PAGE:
3. The First to Return - by Gwynnyd
There were only two things that would make this, the best of all days, better, thought Merry, perched on the low rim on a fountain in the third circle of the great white city of Minas Tirith. The eagle had brought the news of the Dark Lord's downfall, but he wanted …
"Prince Perian! Is there aught I can do for you?"
Merry looked up and up into warm, friendly eyes atop a bosom trussed high and with cleavage deep enough to engulf him and added a third item to his list: knowledge of his friends' fates; a good tavern to roister in; and now a comfortable armful of Hobbit-lass to cuddle. The first and third items were beyond the mending of this mountain of a woman, but she looked the type to frequent taverns.
Merry dangled his hand in the water of the fountain and splashed a few drops in her direction. "I am mighty thirsty for other than water, but nary a tavern nor inn have I seen on any street in my wanderings."
She giggled. "Then you've not looked very hard. Would a soldier's tavern do for you?"
"Lead on, lady, lead on!"
She giggled again and led him across the tiny fountain court and down to the main street. They walked a short way up the curve of the street behind a swaying trio of archers bawling out a bawdy song. They staggered up to a door, knocked, and waited a moment until it opened. His guide pointed to the building, which had a long, plain frontage and iron-banded doors closing behind the archers.
"There! What would you call that, then?" she asked.
"A house?" Merry said uncertainly.
"Can you not see the kegs?" She turned an incredulous eye on him.
Kegs? Merry stared at the building, until he finally realized that the short bench to the side of the door, also carved out of the ubiquitous white stone, rested on stone legs fashioned to look like squat barrels.
"That's the sign of a tavern?" Merry felt his eyebrows disappearing under his hair. There had been quite a few benches of that sort around the city.
"I never heard of it being done anyways else. Things must be very strange where you come from."
Merry looked around at the tall walls surrounding him. "That they are!"
She led the way to the door, knocked and a porter admitted them. A long, dimly lit hallway stretched ahead of them with closed doors to either side. At the back, there was a glow of sunlight and a din of voices with an underlay of lively music. Coming at last to the end of the hall, Merry entered a large, bright room crowded with tables and people. The throng overflowed through open floor-to-ceiling shutters into a courtyard shaded by a vine-covered trellis just beginning to show green shoots. Merry and his companion were made welcome and soon he was nose deep in a jack of excellent ale. Exhilarated, he wandered around the room, talking freely to all and sundry. His peregrinations brought him near the fireplace. He turned and came face to face with a startlingly realistic dragon carved into the mantle. The soot streaks only emphasized the exquisitely carved detail. No, not one dragon. Two? Three? Blearily, he tried to trace the limbs to get a better count. That was not a leg, it was a tongue, and that one…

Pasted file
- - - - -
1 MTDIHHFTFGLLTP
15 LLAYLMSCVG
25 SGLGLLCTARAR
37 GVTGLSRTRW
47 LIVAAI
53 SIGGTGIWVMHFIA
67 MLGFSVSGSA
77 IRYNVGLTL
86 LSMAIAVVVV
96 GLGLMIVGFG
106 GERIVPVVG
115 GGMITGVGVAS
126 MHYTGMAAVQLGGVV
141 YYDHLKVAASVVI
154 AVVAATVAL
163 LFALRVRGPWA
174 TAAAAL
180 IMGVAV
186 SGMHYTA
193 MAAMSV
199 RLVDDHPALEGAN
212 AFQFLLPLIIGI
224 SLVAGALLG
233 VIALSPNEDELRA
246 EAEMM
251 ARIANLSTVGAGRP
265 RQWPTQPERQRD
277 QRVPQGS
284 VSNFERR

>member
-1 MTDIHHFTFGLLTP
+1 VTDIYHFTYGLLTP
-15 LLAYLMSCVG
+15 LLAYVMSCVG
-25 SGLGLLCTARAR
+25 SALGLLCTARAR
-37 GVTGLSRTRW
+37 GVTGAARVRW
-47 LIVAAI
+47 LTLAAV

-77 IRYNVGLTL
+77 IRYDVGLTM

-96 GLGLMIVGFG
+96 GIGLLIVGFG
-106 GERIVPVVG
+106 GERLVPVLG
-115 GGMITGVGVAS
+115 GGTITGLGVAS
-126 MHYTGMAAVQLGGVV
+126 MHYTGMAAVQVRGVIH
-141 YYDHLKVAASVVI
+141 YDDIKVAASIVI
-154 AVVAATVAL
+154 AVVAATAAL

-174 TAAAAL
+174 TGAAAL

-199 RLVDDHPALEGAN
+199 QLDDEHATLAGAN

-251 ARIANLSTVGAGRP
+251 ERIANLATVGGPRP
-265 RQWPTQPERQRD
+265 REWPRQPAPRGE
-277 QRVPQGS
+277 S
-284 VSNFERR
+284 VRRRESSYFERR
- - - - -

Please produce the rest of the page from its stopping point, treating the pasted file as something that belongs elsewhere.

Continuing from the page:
"Do you like it?" the woman's voice sounded huskier close to his ear and her hand slid from his shoulder down his back to the top of his thigh.
Merry gulped and felt heat spreading up his body to the roots of his hair.
"It's… uh… very detailed. Could anything do that?" He touched a particularly unlikely contortion and snatched his hand back when he realized it had not been a leg his finger traced.
"We could find out. There's more pictures in room twelve." she offered, her breath warm in his ear. "They do call this place 'The Dirty Dragon.'"
This is a work of fan fiction, written because the author has an abiding love for the works of J R R Tolkien. The characters, settings, places, and languages used in this work are the property of the Tolkien Estate, Tolkien Enterprises, and possibly New Line Cinema, except for certain original characters who belong to the author of the said work. The author will not receive any money or other remuneration for presenting the work on this archive site. The work is the intellectual property of the author, is available solely for the enjoyment of Henneth Annûn Story Archive readers, and may not be copied or redistributed by any means without the explicit written consent of the author.